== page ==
I just wanted to do a quick wrap post on this year’s convention because we really recognized a few things this year that, maybe we had seen in the past but really hit home this year. I just wanted to give my thoughts on the convention and the state of fandom today and why, even though I plan to keep going, conventions really don’t matter today.
I know I’ve pointed this out before, but we just don’t live in the same world that we did 20, or even 10 years ago. This struck me over the weekend when we were sitting in a panel and they had slides running before it started and one of the slides was the one to the right. Seriously? These people don’t know their audience. Every single one of those slides and every single video is going to be posted on the Internet before the panel is even over. That’s reality. Deal with it. That’s one major reason I don’t miss Comicon, because I can sit at home and watch every single panel I might have wanted to see, in its entirety, within an hour or so of it being held. We’ll usually sit through all the content that we cared about from the con a day or two later. Why bother fighting the crowds when you can enjoy it from the comfort of your home?
And the exhibit hall is pointless too. My wife and I spent a lot of time checking Amazon to see if we could just order it cheaper and half the time, we could. There was a time when the only way you’d ever find some of these treasures was at a convention where stores would bring their entire inventory to sell. Today, all of the rare or hard to find stuff is long gone, sold online, and the only things most dealers bring to a convention are things they think they can sell and make a quick buck on. Today, I could literally stand in the middle of the exhibit hall and order almost anything that anyone has to sell as cheaply, or cheaper, than they’re selling it and it will probably be on my doorstep by the time I get home. We did that in particular when it came to Funko Pops this year, we knew what we could get it for on Amazon and if it was more expensive at the convention, we passed most of the time. There were a couple of things my wife was looking for that, of course, nobody had and the only reason she was looking at all was it wasn’t available on Amazon at all. I later found them elsewhere for $50 each. Conventions are pretty pointless for finding things these days.
And what about celebrities? Well, I don’t really care about celebrities, but I’ve gotten to know a lot of famous people at conventions, but that was back in the old days, when celebrities didn’t hide back stage and only come out for panels or signings, when they sat at tables and walked the floor just like everyone else. It’s how I ended up going out to lunch with DeForest Kelley. Like I said before, it’s how I met up with Ray Bradbury every year at SDCC. It’s how I’ve ended up hanging out in hotel rooms playing games with famous writers. It’s how I’ve wound up on TV sets with friends who are writers and producers. It’s how I’ve gotten dragged to movie premieres by friends who are actors and directors. But today, you can’t do that. Celebrities are kept apart from the fans, mostly out of fear for their safety, but because so many celebrities aren’t open to just being people with other people, and honestly, lots of fans are too much into hero worship for their own good. But other than seeing someone on a stage for an hour, or sitting behind a table signing autographs for 30 seconds, most people have little or no contact with their favorite writers, actors, directors, etc. You have more access via social media like Twitter and Facebook than you do at a convention. It’s just a different world.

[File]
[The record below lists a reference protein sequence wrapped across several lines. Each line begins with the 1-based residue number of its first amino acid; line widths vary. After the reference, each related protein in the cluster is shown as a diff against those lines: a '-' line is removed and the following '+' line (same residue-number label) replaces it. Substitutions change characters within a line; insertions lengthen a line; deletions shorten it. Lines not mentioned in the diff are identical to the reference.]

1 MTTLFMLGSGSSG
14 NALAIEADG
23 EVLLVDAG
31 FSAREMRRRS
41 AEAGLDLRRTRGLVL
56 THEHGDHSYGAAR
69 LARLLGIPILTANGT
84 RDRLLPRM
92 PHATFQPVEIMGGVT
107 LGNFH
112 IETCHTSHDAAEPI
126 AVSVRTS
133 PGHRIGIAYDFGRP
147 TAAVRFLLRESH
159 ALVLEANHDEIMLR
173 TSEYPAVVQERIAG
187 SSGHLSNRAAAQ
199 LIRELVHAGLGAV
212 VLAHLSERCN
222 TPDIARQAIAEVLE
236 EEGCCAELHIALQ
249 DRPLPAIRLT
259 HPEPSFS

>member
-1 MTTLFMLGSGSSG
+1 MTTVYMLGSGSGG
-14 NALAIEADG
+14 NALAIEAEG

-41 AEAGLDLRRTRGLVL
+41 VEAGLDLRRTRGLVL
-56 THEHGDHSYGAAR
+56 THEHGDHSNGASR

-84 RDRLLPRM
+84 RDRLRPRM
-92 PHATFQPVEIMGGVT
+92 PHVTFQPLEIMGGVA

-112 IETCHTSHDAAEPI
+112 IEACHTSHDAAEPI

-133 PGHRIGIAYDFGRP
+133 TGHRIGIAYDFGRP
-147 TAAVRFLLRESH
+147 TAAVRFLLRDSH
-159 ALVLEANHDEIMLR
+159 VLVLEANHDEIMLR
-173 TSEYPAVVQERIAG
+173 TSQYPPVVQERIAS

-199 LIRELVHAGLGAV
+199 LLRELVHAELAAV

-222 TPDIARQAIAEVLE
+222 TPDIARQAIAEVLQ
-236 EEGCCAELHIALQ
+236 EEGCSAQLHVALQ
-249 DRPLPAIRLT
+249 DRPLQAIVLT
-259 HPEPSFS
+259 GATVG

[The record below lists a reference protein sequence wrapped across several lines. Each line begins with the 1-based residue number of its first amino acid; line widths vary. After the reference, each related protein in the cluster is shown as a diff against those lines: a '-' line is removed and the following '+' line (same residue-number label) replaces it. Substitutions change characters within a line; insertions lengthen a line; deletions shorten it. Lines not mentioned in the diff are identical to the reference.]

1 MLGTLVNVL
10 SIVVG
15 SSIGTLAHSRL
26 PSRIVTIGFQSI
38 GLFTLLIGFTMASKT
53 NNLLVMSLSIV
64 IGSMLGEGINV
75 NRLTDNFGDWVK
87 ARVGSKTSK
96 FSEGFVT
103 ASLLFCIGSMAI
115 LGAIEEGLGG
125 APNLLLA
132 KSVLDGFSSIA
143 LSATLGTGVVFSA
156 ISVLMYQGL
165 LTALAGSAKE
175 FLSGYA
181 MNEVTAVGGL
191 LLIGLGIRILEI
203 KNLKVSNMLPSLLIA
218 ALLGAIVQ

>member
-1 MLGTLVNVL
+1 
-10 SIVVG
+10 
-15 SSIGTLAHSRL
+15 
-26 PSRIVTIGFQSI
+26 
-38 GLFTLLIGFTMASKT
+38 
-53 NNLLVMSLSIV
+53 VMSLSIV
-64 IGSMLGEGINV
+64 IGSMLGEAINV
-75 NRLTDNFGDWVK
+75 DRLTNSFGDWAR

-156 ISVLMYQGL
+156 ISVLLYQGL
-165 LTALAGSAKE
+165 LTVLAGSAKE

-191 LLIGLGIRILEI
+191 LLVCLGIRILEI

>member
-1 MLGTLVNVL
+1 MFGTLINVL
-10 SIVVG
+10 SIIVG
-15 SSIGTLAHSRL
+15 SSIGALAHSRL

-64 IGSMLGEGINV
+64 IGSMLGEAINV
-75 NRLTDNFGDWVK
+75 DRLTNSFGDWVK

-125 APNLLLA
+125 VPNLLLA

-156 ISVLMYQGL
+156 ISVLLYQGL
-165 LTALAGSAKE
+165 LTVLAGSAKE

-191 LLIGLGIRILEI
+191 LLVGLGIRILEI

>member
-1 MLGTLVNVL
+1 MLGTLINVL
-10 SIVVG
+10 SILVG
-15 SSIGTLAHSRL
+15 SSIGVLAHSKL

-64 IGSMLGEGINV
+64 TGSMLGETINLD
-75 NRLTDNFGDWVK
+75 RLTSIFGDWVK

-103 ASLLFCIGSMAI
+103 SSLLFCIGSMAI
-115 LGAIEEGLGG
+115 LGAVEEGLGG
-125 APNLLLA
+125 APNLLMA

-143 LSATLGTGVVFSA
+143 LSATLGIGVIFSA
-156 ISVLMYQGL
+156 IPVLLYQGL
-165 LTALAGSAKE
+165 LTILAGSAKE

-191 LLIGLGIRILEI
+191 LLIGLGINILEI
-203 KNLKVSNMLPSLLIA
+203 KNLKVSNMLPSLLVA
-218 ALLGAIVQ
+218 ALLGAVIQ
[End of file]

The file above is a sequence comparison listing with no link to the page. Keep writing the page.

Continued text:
I know very little so far has had anything to do with this particular convention, but really, conventions just don’t have the kind of impact that they once did and Wondercon 2016 is no exception. I didn’t walk in thinking it would be anything but an escape from the day-to-day world and a vacation for the family and it wasn’t, but years ago, conventions were always more. They were magical. Now maybe I’ve just grown up and gotten old, maybe these little tiny conventions of the past that have grown into professional monstrosities of the present, that’s just a sign of the modern trend toward corporatizing media, but it lacks something important that we used to have. Fans used to mean more to the industry than a wallet. Today, it seems that’s all they are. Go see our movies. Go watch our TV shows. Go buy our video games. Go spend money on our merchandise. Buy, buy, buy. That’s all that matters. Consume, consume, consume. Being passionate is fine, so long as you’re not fanatical, but that’s really what media conglomerates want, the fanatics, the crazies who will buy because there’s a logo on the side, who will watch no matter how bad the show becomes, who will walk into a theater no matter how terrible the movie is, just because they’re fanatics. But as someone who is not now and has never been a fanatic about anything, who watches things that earn my viewership, who reads things that earn my attention and who buys things that deserve my money, I’m just not part of the target audience anymore. I was happier back when a small group of people got together for a convention with creators who were equally passionate about what they do, who were just decent, down-to-earth people that would hang around with fans, both of their own projects and of the genres themselves, and just have a good time.
I really miss that. Too bad it’s gone.